Instead of feeling good about our shiny new bauble, we’re forced to consider the damage its purchase causes to our financial future. Not spending, meanwhile, moves us 25 times closer to our financial goals and, more importantly, to the life we want. Suddenly we realize tangible, quantifiable, and immediate benefits by foregoing spending where previously there was only pain. This psychic 180 has the potential to completely re-prioritize our financial lives, making it easy and even enjoyable to save money.

It also has the potential to change the way we see the entire material world. I already suspect that many of us will never look at a three dollar latte the same way again. The same holds true for big houses, fancy cars, designer wardrobes, and anything else we’re told we should want. Instead of viewing these things as objects of desire, it’s now possible to see them for what they really are: albatrosses that make it impossible for us to ever stop working.

Realizing these benefits requires one simple change: we need to value financial independence. We need to value a future were we have a chance of saying goodbye to paid work. The good news is that even if we value that future 1/25th as much as we value today’s purchase, putting that item back on the shelf is still an even money trade. And that’s a trade we can feel good about all day long.

 

Other Travel Money Articles:

Yes, Full Time Travel Really is Less Expensive than Staying at Home
How Much Does Long-term Travel Cost
How to Build a Mobile Business
How to Open Accounts Without a Permanent Home Address
20 ways to save for travel
4 Cards Every Traveler Should Carry

 

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Footnotes:

1 The information contained on this website and from any communication related to this website is for information purposes only. Neither Brian nor Shannon are registered financial advisors and do not hold themselves out as providing any legal, financial or other advice. We do not represent that any financial suggestion made here or elsewhere is suitable for you. Please consult your own financial advisor.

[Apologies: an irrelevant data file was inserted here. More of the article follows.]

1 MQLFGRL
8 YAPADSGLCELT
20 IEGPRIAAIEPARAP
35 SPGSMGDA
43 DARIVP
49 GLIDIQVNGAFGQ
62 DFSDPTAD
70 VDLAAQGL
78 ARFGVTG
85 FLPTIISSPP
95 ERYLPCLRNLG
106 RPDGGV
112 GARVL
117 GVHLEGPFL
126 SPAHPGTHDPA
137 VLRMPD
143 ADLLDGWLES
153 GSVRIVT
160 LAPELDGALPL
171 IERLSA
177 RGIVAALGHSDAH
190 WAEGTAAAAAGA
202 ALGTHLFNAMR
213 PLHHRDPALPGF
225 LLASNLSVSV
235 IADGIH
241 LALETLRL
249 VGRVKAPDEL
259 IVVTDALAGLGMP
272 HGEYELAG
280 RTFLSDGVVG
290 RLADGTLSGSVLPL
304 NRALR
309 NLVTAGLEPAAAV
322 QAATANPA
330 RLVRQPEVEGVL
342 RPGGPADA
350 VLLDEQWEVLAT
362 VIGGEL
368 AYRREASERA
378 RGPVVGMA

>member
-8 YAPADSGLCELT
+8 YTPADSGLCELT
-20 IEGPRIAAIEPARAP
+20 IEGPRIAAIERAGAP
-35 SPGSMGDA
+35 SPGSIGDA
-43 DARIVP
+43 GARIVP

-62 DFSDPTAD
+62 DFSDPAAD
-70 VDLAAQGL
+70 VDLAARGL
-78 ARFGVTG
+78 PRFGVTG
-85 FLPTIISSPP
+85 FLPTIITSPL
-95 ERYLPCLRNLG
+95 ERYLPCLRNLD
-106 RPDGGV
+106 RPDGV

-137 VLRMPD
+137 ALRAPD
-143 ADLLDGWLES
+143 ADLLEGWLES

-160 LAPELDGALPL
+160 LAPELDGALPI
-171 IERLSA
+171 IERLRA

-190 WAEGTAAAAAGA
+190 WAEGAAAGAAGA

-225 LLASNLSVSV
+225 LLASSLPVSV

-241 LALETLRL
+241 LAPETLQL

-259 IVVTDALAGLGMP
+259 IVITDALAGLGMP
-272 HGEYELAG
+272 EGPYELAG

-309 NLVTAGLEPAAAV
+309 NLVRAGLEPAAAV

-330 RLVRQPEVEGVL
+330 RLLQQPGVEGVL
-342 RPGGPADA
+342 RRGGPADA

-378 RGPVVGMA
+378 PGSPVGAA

2 The “25 times” rule of thumb, alternatively known as the 4% safe withdrawal rate, was first quantified in research called the Trinity Study. The basic concept is that a portfolio of stocks and bonds has historically supported an inflation adjusted annual portfolio withdrawal of 4% for periods as long as 30 years with relatively high levels of success. Subsequent research has added to and refined this initial study. As always, past performance does not guarantee future results.

3 $3 * 365 * 25 = $27,375

4 Image of shopping girl courtesy of Photostock

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13 Comments on “How We Saved for Travel, and For Everything Else Too”

  1. aliaptech1aliaptech January 21, 2015 at 8:40 am #

    Reblogged this on aliaptech1.

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  2. kattrinna January 21, 2015 at 9:23 am #

    Very well said. At this age, am already thinking about that as well. Of course, not to compromise the way I should be living right now. Another way to look at it is to have a realistic target savings per month and year which you know you wouldn’t need to touch (unless “it’s time”). Having an emergency fund as well is very important. And yes, acquiring your first ipad could produce a materialistic ripple effect, following the next versions. Add the expense of the electricity being used for it and the time you may consume while you use it for unimportant things (sometimes, it counters the productivity of an individual). Just means that we can be so consumed with materialistic trend and we don’t even realize that it isn’t only about the monetary expense but our time and attention as well.